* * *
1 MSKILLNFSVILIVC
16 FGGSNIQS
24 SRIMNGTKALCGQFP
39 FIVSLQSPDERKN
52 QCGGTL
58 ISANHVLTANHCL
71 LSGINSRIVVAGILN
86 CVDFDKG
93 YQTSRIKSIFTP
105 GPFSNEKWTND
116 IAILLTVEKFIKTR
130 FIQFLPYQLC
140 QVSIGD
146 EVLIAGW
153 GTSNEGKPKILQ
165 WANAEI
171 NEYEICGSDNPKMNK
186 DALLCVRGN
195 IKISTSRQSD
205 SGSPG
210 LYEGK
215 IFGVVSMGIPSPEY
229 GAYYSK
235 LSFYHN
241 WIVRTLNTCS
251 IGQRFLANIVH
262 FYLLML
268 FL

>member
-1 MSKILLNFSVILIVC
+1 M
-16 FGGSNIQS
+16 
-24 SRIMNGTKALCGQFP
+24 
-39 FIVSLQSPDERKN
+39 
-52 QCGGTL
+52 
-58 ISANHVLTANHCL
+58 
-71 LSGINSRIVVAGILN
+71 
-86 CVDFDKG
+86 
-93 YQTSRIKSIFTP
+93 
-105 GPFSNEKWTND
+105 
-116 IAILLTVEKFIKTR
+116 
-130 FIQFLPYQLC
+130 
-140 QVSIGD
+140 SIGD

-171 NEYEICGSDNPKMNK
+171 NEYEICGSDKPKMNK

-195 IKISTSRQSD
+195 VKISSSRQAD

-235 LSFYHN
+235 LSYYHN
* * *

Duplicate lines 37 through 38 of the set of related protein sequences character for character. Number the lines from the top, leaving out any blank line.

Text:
+39 
-52 QCGGTL